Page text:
Chana stayed home for years with her son Shmuel after he was born, giving up her time in Shiloh at the Mishkan. Is our davening greater than that?

    May all of Klal Yisroel be blessed to have healthy children, whose needs we can meet and may Hashem answer our prayers from wherever they are said, in whatever state of mind and as few (or many) as they may be.

  5. Some beautiful thoughts here. Funny, my main thought is not that I’m “stuck” with the kids, after all, Hashem gave them to me! But it certainly is challenging taking care of them while fasting. That’s just plain hard. So I guess the few extra kapparas don’t hurt!! This year will be extra challenging because my two best helpers have now become fasters….. Though I guess that in itself is a great zechut. Hmm, not too bad after all, these kids….

  6. I wish the answer to “who’s watching my son?” Was “another one of your trusted advisors”. I think it’s a wonderful article but I think that Abbas can also take a part in watching their children on Yom Kippur. I’m sure their tefilot while watching their children will b treated with as much reverence as a mothers- and why shouldn’t we have a chance to daven in Shul? Or even just alone?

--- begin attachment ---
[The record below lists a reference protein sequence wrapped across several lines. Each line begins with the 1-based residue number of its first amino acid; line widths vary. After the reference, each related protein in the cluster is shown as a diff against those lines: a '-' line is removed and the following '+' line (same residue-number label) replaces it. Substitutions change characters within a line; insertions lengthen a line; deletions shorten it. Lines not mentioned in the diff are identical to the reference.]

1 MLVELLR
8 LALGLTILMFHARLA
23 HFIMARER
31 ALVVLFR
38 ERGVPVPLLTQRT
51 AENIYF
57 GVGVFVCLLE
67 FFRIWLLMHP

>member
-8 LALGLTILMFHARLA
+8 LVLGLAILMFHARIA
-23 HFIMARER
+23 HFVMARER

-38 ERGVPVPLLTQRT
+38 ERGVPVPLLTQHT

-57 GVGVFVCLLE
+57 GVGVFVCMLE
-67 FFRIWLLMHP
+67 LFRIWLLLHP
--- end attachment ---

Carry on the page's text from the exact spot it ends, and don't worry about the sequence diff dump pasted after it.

• I think we are all forgetting something here. Our husbands are the other half of our souls! Their tefillot are for us and connected to us. Many times my husband and I were doing hitbodedut at the same time but in different locations, without knowing. Afterwards we often realised we had said the same thing, or had the same experience, seen the same image……
      I think that whoever is married with children and staying at home should be thankful they have a husband to pray for them. And for those that do not have husbands all the above chizuk applies even more so!!!!! We just need to be at peace with the situation Hashem deals us.

  7. Thanks for this, I really related to it today. I think the point of the story of the nanny is that she’ll get what she needs without having to come to the King directly on that day because of the importance of her job rather than she doesn’t get what she needs because she’s stuck minding the kids. A good year to all Jewish mums (and moms too)

  8. Having spent much of Yom Kippur at home for the last 19 years, just to reassure readers that eventually it is possible to get back to shul. My husband is a communal rav, so there’s no possibility of him not being in shul (except for the year when I gave birth on YK and he spent the day in hospital with me!). When I had children who couldn’t get there or couldn’t be quiet, I was often able to share with a friend so we could at least daven undisturbed or maybe go to shul for a while. Now our youngest is five, I tried going for Kol Nidre, and he obligingly fell asleep during his father’s drashah and slept all through maariv, allowing me to daven. We went for a couple of hours in the morning and had a brief trip back just at the end of Neilah in time for Avinu Malkeinu and the Shemos. So if you’re finding YK hard at home, enjoy your little ones and you will eventually return to shul, with a greater appreciation of it.